Contact: Neil Coffee, University at Buffalo, SUNY, email@example.com
Organizer: Neil Coffee, University at Buffalo, SUNY
The increasing importance of digital scholarship raises substantial questions about how we evaluate both it and traditional scholarship. The SCS now fulfills a critical function by providing reviews of digital projects on its blog. Should there be more such venues? What about reviews of smaller contributions? For personnel processes, the SCS has issued a statement in support of the value of digital work in professional evaluation. How should similar statements at other institutions be formulated, and how can they be put into practice? How should we distinguish in evaluation processes among different forms of digital publications, from tools, to online primary texts, to articles in open journals? In projects that are often collaborative, how should credit be given to project participants? How do we give proper weight to micro-publications, contributions to code, student contributions, superseded contributions, and other non-traditional contributions to scholarship? For granting agencies, on what basis do they review proposals for digital projects?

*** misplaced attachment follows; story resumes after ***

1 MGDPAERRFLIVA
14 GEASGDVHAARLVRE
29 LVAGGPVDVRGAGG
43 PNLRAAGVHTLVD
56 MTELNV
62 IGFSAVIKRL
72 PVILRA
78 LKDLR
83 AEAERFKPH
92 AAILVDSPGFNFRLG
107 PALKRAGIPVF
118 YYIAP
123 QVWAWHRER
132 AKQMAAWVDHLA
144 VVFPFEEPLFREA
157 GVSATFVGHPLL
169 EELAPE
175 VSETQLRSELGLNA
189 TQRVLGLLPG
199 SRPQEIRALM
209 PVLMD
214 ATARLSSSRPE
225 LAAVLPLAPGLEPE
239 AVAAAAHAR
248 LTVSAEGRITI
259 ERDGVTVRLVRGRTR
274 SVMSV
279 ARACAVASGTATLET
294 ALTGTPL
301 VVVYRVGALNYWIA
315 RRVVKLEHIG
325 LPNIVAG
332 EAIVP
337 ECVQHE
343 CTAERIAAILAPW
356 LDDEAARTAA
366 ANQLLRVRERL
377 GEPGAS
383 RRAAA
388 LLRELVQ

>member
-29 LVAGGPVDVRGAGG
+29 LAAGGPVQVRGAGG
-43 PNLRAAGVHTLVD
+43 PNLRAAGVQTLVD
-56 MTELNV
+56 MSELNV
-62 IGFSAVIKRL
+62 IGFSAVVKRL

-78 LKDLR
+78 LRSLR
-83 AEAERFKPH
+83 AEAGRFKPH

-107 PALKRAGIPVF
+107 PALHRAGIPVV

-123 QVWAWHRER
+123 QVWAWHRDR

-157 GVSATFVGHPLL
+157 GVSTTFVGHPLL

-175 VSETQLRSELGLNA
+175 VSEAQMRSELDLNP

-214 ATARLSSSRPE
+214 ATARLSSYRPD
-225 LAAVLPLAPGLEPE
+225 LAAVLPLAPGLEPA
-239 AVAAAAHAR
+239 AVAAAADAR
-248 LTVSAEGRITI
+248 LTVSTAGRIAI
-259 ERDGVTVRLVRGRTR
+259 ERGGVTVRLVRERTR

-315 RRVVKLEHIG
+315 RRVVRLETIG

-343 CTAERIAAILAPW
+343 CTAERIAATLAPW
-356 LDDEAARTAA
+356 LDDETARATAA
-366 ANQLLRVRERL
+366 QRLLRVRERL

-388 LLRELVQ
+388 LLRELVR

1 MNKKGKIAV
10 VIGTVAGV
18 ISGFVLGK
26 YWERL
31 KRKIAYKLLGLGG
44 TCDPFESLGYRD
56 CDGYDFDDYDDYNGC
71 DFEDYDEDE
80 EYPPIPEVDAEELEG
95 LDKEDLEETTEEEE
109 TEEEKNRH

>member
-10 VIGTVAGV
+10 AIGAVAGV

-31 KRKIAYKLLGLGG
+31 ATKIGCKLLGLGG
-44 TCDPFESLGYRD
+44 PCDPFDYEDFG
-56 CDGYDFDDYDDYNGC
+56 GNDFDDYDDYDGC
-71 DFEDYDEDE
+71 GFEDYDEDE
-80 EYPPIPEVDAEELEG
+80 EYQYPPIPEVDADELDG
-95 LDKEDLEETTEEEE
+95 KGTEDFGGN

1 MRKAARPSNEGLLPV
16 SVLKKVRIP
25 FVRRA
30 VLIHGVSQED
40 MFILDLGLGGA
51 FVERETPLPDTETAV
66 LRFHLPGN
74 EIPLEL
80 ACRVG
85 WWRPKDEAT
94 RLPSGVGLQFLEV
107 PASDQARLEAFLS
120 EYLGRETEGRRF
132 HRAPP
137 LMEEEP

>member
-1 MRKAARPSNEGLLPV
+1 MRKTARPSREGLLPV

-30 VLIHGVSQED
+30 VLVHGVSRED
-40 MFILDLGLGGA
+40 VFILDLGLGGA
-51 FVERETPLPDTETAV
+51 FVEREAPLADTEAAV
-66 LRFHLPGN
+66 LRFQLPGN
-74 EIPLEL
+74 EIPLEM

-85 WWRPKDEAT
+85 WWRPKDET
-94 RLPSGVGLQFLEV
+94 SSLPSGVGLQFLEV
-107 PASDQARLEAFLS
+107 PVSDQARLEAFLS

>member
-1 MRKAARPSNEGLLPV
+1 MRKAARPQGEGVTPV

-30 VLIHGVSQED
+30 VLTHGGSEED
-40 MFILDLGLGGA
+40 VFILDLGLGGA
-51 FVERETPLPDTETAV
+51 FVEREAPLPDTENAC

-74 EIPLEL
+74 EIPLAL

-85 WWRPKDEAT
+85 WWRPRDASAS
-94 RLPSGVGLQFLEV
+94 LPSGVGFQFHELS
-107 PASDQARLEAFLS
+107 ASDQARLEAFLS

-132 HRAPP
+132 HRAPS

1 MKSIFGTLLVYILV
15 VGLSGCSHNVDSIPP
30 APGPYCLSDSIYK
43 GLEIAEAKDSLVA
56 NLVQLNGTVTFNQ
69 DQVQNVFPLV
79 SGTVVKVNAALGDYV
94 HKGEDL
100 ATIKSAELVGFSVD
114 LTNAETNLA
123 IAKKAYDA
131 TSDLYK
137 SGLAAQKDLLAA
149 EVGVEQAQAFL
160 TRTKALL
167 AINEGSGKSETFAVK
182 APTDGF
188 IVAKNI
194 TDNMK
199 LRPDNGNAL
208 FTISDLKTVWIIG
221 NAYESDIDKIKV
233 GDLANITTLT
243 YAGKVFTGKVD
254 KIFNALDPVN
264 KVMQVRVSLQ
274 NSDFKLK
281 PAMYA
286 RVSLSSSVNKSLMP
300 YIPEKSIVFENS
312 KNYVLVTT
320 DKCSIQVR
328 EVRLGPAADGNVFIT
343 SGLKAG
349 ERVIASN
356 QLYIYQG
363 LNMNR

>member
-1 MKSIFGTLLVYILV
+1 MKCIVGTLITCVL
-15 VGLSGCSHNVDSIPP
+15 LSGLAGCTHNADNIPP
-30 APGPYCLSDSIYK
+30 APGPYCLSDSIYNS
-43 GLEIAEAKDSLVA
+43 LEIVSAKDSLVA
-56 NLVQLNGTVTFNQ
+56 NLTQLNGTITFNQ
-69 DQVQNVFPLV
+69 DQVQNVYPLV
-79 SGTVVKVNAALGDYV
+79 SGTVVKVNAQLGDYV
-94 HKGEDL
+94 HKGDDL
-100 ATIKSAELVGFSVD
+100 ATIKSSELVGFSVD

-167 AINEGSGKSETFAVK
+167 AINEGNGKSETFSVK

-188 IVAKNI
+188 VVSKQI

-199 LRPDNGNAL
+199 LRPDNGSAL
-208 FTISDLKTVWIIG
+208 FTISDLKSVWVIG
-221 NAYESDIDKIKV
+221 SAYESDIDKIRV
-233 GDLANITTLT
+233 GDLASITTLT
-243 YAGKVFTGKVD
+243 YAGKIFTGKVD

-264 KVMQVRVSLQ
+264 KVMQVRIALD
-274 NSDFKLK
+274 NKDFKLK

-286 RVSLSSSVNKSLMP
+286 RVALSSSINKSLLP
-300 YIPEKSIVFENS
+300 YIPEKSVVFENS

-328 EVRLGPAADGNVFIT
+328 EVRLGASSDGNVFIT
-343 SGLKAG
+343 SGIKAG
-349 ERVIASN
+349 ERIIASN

More broadly, does the capacity for online publication have consequences for the traditional peer-review model of publication and professional credentialing? What is the role of trust in traditional modes of evaluation (e.g., trust in print book publishers and journals)? Do we need to establish similar levels of trust in online and digital work and evaluations of them? If so, how?
Abstracts are invited addressing these and other questions dealing with the evaluation of digital work, with traditional standards for evaluation in the new digital context, or both. Presentations might come from scholars or students who have produced digital work that has been or should be evaluated. They might come from administrators at colleges and universities who have faced the question of evaluating digital or traditional scholarship. They might come from representatives of grant funding agencies. Or from others as well.
Anonymous abstracts of no more than 400 words should be sent to firstname.lastname@example.org, with identifying information in the email. Abstracts will be refereed anonymously in accordance with SCS regulations. Submitters should confirm in their emails that they are SCS members in good standing. Abstracts should follow the formatting guidelines of the instructions for individual abstracts on the SCS website. The deadline for the submission of abstracts is Friday, March 1, 2019.
Announcement on SCS website: https://classicalstudies.org/annual-meeting/2020/151/dca-evaluating-scholarship-digital-and-traditional